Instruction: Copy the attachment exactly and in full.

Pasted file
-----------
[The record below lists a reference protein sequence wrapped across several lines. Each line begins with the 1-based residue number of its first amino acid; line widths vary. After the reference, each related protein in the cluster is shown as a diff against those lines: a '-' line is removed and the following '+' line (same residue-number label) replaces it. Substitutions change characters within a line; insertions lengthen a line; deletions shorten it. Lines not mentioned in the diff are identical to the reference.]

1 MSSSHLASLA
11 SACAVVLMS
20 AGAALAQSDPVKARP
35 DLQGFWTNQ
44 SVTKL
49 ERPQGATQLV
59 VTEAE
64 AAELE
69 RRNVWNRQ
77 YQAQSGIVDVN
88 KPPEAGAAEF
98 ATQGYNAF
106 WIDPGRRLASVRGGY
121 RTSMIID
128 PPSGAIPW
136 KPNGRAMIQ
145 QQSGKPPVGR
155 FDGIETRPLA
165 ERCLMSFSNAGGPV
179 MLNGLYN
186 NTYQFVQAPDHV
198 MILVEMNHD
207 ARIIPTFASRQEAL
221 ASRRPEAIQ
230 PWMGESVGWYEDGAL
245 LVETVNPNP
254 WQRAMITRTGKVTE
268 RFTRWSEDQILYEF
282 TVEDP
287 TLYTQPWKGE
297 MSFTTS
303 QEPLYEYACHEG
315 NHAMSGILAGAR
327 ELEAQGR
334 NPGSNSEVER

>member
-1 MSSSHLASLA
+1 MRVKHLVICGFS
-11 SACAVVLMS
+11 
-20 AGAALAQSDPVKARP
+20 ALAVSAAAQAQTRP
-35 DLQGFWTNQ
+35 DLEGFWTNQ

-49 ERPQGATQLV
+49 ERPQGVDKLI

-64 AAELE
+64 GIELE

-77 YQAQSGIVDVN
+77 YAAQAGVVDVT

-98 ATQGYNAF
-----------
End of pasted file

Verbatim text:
[The record below lists a reference protein sequence wrapped across several lines. Each line begins with the 1-based residue number of its first amino acid; line widths vary. After the reference, each related protein in the cluster is shown as a diff against those lines: a '-' line is removed and the following '+' line (same residue-number label) replaces it. Substitutions change characters within a line; insertions lengthen a line; deletions shorten it. Lines not mentioned in the diff are identical to the reference.]

1 MSSSHLASLA
11 SACAVVLMS
20 AGAALAQSDPVKARP
35 DLQGFWTNQ
44 SVTKL
49 ERPQGATQLV
59 VTEAE
64 AAELE
69 RRNVWNRQ
77 YQAQSGIVDVN
88 KPPEAGAAEF
98 ATQGYNAF
106 WIDPGRRLASVRGGY
121 RTSMIID
128 PPSGAIPW
136 KPNGRAMIQ
145 QQSGKPPVGR
155 FDGIETRPLA
165 ERCLMSFSNAGGPV
179 MLNGLYN
186 NTYQFVQAPDHV
198 MILVEMNHD
207 ARIIPTFASRQEAL
221 ASRRPEAIQ
230 PWMGESVGWYEDGAL
245 LVETVNPNP
254 WQRAMITRTGKVTE
268 RFTRWSEDQILYEF
282 TVEDP
287 TLYTQPWKGE
297 MSFTTS
303 QEPLYEYACHEG
315 NHAMSGILAGAR
327 ELEAQGR
334 NPGSNSEVER

>member
-1 MSSSHLASLA
+1 MRVKHLVICGFS
-11 SACAVVLMS
+11 
-20 AGAALAQSDPVKARP
+20 ALAVSAAAQAQTRP
-35 DLQGFWTNQ
+35 DLEGFWTNQ

-49 ERPQGATQLV
+49 ERPQGVDKLI

-64 AAELE
+64 GIELE

-77 YQAQSGIVDVN
+77 YAAQAGVVDVT

-98 ATQGYNAF